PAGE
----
As part of our Basing Folk campaign and to celebrate International Men's Day, we spoke to influential men from around Basingstoke Town Centre. One of these was Neil Churchill, Centre Director at Festival Place.
What is your current role?
Centre Director at Festival Place.
What’s the most interesting part of your role?
I suppose it would be working with lots of different people in differing positions. My role is to oversee the entire management of Festival Place from a marketing, operational, investment point of view. We get to work with a myriad of people, and we also get to engage with the public. I think my favourite element is engaging with the public. They are the people that support us, who use us on a day to day basis. If it wasn’t for the public and our businesses Festival Place wouldn’t exist. That kind of level of engagement with our customers, understanding what their needs are and them bring elements of their life to Festival Place is an integral and enjoyable part to what we do.
What’s your most vivid memory of working in Basingstoke?
I actually went to BCOT (Basingstoke College of Technology), so I’ve had an association with Basingstoke since I was 16. My dad worked for I.B.M, and my mum worked for Marks and Spencer. I remember my dad picking up my mum after work and parking on Church Street, waiting for mum to come out the backdoors. I have very vivid memories of the town back then, going to the cinema and hanging out with friends. It was a very different time but an enjoyable time. Now I’ve been back in Basingstoke for a year or so, and the town is a very different place. My most recent vivid memory would have to be my first day back in the town. I’d forgotten what an amazing place Basingstoke is, how diverse it is, how prosperous it is. I got such a warm welcome from the team here and the various organisations that help make the town what it is.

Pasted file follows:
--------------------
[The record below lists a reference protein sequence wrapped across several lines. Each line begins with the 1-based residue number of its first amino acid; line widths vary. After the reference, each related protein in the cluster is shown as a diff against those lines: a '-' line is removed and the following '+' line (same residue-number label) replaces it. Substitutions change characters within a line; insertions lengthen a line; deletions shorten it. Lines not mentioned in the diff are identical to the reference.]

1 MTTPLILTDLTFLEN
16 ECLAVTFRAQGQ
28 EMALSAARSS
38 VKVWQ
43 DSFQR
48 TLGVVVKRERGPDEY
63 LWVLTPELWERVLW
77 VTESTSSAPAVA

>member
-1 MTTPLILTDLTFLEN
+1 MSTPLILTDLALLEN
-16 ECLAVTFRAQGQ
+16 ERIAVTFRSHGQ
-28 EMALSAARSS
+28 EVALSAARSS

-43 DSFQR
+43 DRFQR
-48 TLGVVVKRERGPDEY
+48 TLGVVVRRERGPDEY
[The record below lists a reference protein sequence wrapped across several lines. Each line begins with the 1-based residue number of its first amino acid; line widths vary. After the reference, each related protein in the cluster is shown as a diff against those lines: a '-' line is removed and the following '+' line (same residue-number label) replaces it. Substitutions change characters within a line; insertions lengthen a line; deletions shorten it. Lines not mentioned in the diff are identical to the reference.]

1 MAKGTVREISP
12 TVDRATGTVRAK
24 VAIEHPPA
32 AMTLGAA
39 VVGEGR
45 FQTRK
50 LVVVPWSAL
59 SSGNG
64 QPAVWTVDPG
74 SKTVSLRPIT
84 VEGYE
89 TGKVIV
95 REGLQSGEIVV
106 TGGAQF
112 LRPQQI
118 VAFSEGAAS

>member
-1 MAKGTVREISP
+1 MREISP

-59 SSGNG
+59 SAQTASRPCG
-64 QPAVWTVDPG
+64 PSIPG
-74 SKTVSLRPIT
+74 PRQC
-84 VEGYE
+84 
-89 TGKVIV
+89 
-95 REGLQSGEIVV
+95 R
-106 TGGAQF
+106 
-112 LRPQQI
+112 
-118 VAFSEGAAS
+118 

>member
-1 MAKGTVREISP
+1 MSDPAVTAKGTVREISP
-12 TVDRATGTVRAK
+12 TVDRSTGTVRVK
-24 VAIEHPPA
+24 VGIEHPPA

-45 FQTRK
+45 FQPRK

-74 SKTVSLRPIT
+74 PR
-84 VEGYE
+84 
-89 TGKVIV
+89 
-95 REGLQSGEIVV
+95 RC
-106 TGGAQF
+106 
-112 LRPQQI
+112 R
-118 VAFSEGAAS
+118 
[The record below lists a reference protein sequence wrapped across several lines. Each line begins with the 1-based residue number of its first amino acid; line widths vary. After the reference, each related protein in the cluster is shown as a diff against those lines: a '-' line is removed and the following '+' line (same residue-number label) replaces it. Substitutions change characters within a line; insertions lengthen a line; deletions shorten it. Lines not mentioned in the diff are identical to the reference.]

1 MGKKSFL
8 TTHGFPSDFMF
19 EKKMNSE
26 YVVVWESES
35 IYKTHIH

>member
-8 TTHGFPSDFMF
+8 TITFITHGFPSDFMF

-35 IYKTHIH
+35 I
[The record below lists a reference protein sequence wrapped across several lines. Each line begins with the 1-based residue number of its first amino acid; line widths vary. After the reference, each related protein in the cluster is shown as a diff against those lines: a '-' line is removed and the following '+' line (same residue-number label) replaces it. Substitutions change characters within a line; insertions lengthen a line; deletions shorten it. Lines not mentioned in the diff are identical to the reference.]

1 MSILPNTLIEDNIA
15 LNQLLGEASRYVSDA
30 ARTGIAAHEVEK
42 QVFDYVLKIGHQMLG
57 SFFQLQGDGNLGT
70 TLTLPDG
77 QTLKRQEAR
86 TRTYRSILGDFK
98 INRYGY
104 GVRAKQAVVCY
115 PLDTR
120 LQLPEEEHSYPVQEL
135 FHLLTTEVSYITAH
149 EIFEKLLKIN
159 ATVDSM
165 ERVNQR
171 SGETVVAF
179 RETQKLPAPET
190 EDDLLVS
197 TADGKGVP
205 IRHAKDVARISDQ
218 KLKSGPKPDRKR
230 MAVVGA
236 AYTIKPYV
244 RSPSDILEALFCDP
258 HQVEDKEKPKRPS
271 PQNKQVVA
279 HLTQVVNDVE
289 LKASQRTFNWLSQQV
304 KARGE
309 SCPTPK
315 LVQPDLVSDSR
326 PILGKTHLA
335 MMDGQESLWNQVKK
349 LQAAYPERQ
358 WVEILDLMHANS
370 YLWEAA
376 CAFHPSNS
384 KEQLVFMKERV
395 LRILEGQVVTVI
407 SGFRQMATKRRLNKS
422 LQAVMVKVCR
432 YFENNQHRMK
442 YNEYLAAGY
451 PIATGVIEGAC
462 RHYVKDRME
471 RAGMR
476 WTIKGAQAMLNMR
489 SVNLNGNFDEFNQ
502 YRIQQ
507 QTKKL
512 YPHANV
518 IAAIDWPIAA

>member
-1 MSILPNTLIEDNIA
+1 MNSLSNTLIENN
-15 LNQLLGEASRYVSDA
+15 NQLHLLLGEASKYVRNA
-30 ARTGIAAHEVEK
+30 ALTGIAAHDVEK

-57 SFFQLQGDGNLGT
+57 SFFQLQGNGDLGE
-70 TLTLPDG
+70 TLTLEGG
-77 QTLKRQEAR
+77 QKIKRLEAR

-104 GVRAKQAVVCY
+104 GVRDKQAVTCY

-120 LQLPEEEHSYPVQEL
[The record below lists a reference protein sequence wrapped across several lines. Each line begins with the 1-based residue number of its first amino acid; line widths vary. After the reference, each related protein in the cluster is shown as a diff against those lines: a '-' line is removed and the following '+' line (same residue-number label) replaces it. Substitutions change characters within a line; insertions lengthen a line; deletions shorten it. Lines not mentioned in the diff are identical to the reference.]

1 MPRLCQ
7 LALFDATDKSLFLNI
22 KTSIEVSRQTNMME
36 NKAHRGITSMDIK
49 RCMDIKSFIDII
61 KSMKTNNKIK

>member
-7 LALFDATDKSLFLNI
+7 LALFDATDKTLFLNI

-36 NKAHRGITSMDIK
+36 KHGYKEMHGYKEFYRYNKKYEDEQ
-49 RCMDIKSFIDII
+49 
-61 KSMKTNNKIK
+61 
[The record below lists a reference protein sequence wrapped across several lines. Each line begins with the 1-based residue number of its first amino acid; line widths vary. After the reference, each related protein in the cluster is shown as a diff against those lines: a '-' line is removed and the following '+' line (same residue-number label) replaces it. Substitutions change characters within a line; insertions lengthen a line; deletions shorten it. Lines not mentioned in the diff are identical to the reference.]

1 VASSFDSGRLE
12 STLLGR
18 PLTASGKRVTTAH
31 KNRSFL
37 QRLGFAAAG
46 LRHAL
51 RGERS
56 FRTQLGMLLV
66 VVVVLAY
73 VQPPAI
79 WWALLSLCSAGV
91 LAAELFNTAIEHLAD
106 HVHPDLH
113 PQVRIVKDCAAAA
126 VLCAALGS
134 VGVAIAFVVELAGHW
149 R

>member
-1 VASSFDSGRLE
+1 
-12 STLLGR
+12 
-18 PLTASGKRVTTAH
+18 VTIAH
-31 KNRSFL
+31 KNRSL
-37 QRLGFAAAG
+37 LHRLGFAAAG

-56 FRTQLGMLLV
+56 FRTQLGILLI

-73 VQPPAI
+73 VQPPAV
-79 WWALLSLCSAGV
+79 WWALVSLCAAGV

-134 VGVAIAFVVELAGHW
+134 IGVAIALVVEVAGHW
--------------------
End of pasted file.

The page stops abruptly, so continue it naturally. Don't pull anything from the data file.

What are the challenges for a man in your role?
I feel quite privileged that I don’t have too many challenges. I feel that in general men have fewer challenges than women, there is an imbalance there that needs to be addressed. I think a general challenge for guys is a misunderstanding of the vulnerabilities a man might be going through. The perception that as a man your strong and capable, but deep down, are we? We’re all human, on the surface it may all look great, but inside people might be struggling. Men and women both experience this level of vulnerability; it comes down to mental health and well-being. We ensure everyone has that opportunity to openly speak, share and talk about any concerns they have. For me, I’m in a position where I wonder who do I talk to? I’m in quite a senior role, so my challenge would be if I’m feeling like that, who’s the person that I can speak to? I think in a way, hagiarchy shouldn’t matter. I should be able to talk to anyone, and anyone should be able to talk to me. That’s what we are encouraging here, we look at it as peer to peer. There’s a challenge for everyone in feeling assured enough to talk to someone, and not feeling like you’ll be judged. I think we still have some way to go with this. There’s still a concern that as soon as you share something or your feelings, you may be seen as weak. We need to overcome that need to feel your always strong and capable when the reality is you’re not always.
What advice would you give young men starting their careers?
Follow your passion and dreams. Life is really short, if you have a passion or desire to do something, try and achieve it. I’ve got some regrets in life, I’ve always wanted to climb Mount Everest! I know I’m never going to accomplish that, however, I have managed to climb many metaphorical mountains instead! They might not be Everest but just as rewarding. So, follow your passion and never have any regrets. Before you jump into a career that will tie you down, get as much experience as possible. Whether it’s life experience or work experience, try it all before you commit. I went the long route through my education, I’ve never believed education was an essential aspect. I think it’s having the will and the desire. For me, people can always be trained and taught, but attitude is a huge part of it. If you have the right combination of those, training and education can come second. For me, that was definitely the case. I qualified as a chartered surveyor while I was working because at the time. I didn’t feel I had the mental maturity to go to University. I needed to be working and keeping active. When I realised that to move forward, I needed to demonstrate that competence and professionalism, it was a matter of saying how do I go about that. I had a very supportive employer. That’s the thing, you do your best in your role and you will get rewarded. It can be through support, further education and training. For a young man in this day and age, bearing in mind I’m nearly 50, I would say don’t pin yourself down to quickly. Give yourself lots of options and follow your dreams.